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George Dyson (1883–1964)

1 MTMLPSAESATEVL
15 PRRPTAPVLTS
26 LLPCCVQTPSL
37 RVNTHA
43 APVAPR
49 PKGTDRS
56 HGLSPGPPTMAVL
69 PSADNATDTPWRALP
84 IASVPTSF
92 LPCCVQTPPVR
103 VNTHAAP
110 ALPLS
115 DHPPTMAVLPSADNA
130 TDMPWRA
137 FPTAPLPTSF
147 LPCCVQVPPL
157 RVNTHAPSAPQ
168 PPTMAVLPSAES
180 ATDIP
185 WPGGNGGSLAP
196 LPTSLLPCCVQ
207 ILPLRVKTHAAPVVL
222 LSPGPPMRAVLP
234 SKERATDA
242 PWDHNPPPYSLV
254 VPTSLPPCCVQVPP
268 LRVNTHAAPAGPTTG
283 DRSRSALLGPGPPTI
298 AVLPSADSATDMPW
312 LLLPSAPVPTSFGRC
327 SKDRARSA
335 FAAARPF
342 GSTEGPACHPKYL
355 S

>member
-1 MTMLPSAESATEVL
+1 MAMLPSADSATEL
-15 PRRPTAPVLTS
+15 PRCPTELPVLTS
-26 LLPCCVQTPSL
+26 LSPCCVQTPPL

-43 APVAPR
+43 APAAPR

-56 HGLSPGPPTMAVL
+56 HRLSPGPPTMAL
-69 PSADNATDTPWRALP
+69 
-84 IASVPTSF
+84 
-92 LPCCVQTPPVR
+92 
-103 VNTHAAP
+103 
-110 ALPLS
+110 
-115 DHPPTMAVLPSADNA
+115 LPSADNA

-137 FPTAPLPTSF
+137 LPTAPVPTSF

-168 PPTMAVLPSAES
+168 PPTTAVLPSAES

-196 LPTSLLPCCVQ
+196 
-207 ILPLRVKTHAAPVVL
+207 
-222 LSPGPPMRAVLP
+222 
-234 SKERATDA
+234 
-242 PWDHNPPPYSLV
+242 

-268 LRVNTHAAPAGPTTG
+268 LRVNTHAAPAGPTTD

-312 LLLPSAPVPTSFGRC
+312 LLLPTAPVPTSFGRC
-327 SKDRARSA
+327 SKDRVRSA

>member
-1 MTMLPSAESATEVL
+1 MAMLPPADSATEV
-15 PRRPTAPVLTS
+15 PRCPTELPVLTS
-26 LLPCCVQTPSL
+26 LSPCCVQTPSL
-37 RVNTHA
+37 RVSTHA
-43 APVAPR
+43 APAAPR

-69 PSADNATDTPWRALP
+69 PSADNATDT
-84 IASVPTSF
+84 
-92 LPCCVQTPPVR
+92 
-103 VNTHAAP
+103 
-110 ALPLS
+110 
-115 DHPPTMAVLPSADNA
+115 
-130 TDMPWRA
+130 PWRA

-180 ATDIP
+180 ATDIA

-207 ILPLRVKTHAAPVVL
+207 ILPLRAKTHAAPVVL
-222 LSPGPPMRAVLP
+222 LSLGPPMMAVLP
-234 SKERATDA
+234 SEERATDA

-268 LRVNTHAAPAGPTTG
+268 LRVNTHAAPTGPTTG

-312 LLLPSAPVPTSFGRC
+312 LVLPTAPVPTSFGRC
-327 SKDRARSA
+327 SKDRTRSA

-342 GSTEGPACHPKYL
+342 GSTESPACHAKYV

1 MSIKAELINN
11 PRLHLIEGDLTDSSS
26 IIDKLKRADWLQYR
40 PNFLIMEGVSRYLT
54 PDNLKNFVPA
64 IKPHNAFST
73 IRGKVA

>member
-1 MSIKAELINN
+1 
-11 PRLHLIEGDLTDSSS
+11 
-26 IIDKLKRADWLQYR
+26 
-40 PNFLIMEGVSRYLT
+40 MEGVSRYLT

Sir George Dyson was a master of the English choral tradition, and his Morning Service, Evening Service and Te Deum display the same accomplishments for which his larger works such as St Paul’s Voyage to Melita are renowned. A Yorkshireman of humble origins, he rose to become a distinguished public-school teacher, administrator, and in 1937, Director of the Royal College of Music, where he himself had studied composition with Sir Charles Villiers Stanford. To the craft and wisdom learnt from his teacher he added a gift for fresh, vocally conceived tunes, whether in miniatures such as the Melody and Intermezzo for cello and piano or A Choral Symphony, recently rediscovered and recorded to great acclaim. His study of contemporary compositional techniques, The New Music (Oxford, 1924), was influential for a generation – the work of a conservative spirit who nonetheless could regard his subject with impartiality. That kind of honesty reflects his achievement as a whole, which is why Dyson’s art, in the integrity of its invention and utterance, continues to grow in reputation.